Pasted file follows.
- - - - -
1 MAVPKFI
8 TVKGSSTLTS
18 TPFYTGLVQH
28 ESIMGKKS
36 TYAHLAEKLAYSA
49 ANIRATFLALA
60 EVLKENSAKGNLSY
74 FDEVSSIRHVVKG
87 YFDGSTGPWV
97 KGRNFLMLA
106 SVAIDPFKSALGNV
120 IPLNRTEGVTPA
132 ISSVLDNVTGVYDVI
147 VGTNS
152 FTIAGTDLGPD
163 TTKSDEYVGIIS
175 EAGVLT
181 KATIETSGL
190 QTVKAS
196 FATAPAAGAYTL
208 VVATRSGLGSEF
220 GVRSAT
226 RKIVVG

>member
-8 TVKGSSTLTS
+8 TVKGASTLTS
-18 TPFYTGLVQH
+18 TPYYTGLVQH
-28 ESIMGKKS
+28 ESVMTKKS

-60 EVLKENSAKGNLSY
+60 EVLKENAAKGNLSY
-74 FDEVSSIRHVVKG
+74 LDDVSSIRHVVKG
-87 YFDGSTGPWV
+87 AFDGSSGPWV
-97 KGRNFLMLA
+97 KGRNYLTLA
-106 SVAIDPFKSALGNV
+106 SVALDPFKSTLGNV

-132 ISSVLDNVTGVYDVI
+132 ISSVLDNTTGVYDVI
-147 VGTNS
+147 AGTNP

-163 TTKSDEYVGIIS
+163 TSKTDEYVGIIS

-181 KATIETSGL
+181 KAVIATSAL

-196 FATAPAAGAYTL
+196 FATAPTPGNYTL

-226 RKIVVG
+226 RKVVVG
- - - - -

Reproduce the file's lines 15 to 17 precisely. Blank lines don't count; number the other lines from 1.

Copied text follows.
152 FTIAGTDLGPD
163 TTKSDEYVGIIS
175 EAGVLT